Cold soaked food is less time-consuming and more energy efficient in that it requires no cook set up and can be put into the oven (cold soak jar) to "cook" while walking (it's multi-tasking!)

Dry food like bars or jerky is the most time and energy-efficient in that you do not need any additional resource or tool to get those calories into the hole in your face. They can be eaten on the go and don't need a lot of maintenance to keep you fueled up throughout the day.


The benefit of the trekking pole shelter or tarp over a free-standing one is the number of things you have to put away. 

A tarp and bivy can be easily torn down and stuffed into the backpack to hit the trail, while a free-standing tent has a bug net, a skeletal system to be deconstructed, a rain fly, and sometimes even a groundsheet. That's a lot of stuff!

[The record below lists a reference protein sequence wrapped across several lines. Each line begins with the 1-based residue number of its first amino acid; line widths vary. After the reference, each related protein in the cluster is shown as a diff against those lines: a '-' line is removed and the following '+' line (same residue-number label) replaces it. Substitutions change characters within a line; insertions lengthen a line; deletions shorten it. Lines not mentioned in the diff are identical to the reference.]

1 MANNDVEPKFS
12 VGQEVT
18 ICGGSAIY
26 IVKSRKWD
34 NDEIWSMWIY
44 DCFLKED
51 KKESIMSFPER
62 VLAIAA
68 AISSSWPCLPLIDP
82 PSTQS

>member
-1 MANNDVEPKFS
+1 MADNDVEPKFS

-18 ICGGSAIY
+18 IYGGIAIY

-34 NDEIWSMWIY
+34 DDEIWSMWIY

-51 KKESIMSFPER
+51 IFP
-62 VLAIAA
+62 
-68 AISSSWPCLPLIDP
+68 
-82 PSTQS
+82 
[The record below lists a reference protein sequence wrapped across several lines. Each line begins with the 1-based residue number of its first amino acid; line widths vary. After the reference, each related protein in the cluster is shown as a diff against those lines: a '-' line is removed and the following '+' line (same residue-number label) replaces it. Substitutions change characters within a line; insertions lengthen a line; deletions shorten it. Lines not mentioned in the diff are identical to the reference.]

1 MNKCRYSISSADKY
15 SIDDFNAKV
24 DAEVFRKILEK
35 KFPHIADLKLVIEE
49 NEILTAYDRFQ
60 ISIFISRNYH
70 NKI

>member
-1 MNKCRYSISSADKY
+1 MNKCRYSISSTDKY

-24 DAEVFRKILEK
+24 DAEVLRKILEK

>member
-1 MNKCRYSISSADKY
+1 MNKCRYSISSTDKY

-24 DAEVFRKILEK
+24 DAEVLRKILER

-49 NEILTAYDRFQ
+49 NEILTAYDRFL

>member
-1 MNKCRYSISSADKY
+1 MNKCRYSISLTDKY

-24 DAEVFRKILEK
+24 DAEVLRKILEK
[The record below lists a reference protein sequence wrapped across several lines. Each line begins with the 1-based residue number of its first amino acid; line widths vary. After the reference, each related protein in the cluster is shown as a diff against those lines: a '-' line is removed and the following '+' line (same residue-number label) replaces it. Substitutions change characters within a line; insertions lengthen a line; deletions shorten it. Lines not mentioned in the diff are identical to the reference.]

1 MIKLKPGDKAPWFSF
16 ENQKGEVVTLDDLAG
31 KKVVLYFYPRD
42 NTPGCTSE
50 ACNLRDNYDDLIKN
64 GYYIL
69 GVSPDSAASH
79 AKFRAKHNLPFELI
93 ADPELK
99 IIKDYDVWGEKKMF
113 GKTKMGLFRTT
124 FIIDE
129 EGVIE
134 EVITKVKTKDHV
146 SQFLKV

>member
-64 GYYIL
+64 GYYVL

Trekking pole-based shelters are sometimes single-walled shelters meaning they're all one piece sewn together, while others are just two pieces between a rain fly and bug net (similar to a tarp and bivy but roomier).

Single wall shelters are easiest to set up and take down since there is only one piece that you're dealing with, while double-walled shelters offer more modulation and less condensation in wet terrain. Being able to set up the rain fly without the entire system in a flash mid-afternoon thunderstorm is a total game-changer.

Cowboy camping instead of pitching your tent can save extra time. If you're in an area that has low bug occupation and the forecast shows clear skies, go ahead and sleep under them. Cowboy camping is essentially just camping without any kind of bug net or rain fly set up. Just you and the stars, not only will it make camp chores at night a breeze, but you won't have to tear down and pack up anything in the morning—a big win-win. 


Most hikers that are going all day aren't going as fast as you might think; they're just walking long hours at a comfortable pace. If you're trying to cram more miles in the same amount of hiking time, it's very easy to start feeling fatigued early on and cause you to lose motivation and start slowing down. You may also wake up sorer in the morning. Settling into a comfortable walking pace can make walking long hours more bearable.